Monday, August 1, 2016: 1:30 PM-3:00 PM
230 (America's Center - St. Louis)
Sponsored By: Lab Corp, Roka Bioscience, Inc. and IAFP Foundation
Primary Contact: Keith Lampel
Organizers: Keith Lampel and Ben Tall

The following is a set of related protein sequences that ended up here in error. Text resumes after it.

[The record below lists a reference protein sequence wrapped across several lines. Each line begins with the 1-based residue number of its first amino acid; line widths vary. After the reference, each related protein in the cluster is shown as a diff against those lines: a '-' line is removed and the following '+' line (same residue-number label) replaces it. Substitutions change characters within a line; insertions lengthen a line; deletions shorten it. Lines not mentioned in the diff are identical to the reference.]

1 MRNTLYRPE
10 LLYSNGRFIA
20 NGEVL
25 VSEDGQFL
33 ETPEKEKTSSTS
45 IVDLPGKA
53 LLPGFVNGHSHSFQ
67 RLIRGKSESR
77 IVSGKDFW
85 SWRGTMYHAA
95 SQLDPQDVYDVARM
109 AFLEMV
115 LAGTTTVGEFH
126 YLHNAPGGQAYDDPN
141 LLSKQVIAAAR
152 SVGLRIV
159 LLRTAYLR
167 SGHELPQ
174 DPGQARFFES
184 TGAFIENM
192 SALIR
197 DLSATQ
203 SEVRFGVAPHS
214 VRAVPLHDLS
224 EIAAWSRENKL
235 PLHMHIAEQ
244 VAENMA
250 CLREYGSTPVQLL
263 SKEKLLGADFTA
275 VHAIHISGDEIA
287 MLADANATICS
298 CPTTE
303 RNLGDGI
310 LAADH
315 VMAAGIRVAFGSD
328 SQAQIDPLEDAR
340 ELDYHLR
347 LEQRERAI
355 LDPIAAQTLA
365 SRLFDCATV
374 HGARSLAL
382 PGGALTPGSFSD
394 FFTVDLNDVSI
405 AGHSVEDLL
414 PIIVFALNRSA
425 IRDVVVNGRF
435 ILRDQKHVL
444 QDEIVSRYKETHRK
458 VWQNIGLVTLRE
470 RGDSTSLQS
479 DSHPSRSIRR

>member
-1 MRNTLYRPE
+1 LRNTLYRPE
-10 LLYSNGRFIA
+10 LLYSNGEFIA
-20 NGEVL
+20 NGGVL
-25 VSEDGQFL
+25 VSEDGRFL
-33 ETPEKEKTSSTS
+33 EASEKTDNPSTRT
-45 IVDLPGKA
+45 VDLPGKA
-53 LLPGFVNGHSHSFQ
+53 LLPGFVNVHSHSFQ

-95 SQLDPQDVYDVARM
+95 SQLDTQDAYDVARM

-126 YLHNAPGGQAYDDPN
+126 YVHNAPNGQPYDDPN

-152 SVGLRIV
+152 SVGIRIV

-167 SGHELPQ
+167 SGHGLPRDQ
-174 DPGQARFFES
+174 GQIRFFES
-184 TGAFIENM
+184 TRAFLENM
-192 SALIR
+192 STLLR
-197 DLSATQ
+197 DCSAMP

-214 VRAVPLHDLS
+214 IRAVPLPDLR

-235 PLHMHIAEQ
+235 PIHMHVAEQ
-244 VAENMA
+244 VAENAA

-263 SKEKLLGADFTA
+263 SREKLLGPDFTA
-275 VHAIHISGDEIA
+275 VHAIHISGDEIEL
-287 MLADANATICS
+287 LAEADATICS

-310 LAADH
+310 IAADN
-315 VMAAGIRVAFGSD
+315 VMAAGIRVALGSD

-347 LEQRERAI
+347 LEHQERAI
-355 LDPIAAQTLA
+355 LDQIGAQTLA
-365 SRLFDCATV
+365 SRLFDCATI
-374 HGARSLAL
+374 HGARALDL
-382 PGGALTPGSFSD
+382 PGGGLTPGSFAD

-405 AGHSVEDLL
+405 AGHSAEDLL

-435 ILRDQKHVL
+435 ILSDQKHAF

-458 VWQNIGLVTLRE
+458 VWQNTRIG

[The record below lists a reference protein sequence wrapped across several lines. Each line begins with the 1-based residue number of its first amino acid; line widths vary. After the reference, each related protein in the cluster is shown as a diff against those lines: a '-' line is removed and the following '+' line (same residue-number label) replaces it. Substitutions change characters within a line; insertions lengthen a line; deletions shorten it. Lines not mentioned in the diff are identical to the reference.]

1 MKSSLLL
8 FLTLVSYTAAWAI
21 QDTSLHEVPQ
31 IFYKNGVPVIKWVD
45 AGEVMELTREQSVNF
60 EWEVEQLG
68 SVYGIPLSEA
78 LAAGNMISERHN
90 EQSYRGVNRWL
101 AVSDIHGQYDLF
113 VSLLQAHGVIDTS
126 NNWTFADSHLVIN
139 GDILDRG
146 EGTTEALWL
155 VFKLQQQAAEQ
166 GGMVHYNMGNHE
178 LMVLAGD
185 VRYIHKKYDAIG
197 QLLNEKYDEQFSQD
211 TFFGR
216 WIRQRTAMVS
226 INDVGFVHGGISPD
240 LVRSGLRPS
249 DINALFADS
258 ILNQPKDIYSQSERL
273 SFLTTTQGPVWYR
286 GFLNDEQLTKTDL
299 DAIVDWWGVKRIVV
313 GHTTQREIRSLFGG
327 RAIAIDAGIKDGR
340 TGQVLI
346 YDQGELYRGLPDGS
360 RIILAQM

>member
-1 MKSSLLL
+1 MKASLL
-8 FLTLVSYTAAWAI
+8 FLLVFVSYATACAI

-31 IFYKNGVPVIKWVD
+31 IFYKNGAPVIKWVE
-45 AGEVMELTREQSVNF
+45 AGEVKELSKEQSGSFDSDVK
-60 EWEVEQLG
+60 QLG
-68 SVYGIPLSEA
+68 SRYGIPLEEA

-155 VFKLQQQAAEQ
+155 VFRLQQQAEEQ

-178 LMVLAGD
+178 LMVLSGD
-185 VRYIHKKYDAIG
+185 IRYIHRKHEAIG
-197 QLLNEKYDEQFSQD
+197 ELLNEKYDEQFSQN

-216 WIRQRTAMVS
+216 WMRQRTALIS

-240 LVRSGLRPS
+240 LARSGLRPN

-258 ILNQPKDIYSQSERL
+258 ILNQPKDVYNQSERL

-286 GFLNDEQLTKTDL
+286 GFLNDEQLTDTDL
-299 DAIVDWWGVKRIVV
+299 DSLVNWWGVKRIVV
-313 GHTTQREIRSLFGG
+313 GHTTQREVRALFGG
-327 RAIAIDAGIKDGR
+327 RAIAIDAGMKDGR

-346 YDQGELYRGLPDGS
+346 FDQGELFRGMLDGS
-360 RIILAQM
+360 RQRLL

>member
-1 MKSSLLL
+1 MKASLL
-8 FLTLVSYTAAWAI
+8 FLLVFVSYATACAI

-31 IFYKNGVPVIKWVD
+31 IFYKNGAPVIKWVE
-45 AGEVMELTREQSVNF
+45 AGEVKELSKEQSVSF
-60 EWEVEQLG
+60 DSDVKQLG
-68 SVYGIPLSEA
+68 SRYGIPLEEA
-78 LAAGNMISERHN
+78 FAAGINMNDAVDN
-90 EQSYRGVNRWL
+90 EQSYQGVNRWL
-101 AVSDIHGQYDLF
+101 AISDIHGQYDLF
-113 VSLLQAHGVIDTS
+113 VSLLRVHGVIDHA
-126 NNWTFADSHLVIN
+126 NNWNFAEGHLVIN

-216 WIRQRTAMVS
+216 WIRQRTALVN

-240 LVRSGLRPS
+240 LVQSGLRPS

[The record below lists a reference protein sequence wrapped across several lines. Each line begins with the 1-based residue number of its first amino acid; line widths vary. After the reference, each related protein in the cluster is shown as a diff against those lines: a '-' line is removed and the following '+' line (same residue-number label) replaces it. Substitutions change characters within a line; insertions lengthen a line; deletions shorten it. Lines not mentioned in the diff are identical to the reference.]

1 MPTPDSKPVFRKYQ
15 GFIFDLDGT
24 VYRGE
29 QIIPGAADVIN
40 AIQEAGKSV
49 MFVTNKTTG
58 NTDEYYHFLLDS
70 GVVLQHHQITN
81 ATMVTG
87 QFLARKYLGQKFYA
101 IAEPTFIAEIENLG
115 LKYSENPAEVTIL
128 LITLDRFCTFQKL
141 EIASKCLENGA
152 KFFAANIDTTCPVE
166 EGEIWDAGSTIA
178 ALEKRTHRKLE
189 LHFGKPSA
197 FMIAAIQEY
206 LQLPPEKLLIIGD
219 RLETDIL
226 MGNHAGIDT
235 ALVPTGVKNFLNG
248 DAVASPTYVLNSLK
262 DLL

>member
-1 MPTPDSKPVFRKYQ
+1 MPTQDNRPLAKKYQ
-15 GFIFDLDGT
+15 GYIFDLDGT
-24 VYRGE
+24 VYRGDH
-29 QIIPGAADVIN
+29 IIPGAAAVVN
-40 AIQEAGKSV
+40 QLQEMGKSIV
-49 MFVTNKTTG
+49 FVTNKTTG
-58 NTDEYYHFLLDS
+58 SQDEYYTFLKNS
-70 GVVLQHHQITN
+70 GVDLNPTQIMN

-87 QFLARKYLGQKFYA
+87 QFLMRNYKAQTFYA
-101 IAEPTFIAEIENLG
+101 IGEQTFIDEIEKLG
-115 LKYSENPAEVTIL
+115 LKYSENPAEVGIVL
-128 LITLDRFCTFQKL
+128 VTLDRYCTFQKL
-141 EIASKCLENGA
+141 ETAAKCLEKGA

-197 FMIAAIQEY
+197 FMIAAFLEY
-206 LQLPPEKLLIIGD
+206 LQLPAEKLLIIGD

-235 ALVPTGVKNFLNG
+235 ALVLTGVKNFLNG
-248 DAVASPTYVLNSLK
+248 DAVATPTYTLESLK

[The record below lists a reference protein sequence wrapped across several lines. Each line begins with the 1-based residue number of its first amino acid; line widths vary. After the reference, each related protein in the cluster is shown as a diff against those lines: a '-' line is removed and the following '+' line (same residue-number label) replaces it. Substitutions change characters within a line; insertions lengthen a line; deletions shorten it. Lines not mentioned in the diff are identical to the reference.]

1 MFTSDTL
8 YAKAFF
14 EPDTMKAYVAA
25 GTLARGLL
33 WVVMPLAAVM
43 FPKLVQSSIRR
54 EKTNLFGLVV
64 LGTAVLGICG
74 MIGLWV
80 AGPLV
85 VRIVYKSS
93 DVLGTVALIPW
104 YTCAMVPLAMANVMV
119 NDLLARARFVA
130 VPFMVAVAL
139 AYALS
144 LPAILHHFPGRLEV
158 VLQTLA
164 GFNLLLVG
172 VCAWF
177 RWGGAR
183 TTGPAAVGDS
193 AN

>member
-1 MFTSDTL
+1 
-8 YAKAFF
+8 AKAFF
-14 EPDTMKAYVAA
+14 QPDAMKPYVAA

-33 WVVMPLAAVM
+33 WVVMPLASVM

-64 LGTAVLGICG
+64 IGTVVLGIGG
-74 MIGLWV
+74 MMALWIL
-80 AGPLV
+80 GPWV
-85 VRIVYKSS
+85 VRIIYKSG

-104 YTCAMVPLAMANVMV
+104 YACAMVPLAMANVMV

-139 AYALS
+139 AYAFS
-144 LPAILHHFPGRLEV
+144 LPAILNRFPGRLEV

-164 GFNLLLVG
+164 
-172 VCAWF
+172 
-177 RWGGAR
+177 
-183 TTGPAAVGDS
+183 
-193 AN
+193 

Convenors: Keith Lampel and Ben D. TallOld nomenclature would refer to bacterial pathogens in certain food environments and conditions as cells that are undergoing stress or may be injured cells. Current reference to these types of cells would include persisters or prokaryotic hibernators. Although much is not understood on their mechanism of survival in foods for prolonged periods of time, current research has started to shed some light on how these bacteria respond to these harsh environments and perhaps how they shut down their physiological systems. Of concern to food safety and public health is that these “physiologically dormant” pathogens may not be recovered during routine food analyses yet are capable of remaining pathogenic and still lead to disease. The elucidation of the genetic factors involved with the bacteria that allows them to remain a viable pathogen yet still lead to disease is critical and may also lead to the identification of important biochemical conditions, e.g. enrichment broths, which can restore growth capabilities of the organism. This may facilitate the isolation of once difficult or unculturable bacteria so that a more accurate analysis can be determined. The actual contribution to foodborne outbreaks and illness of prokaryotic hibernators/persisters is unknown but may have a significant impact on food production and food safety. This symposium brings together speakers who will discuss how foodborne pathogens, including Salmonella, Listeria, and Cronobacter, adapt to unsupportive environments, such as powdered infant formula, and provide current research at the molecular/genetic level on the change in physiological state of the prokaryotic hibernators/persisters.
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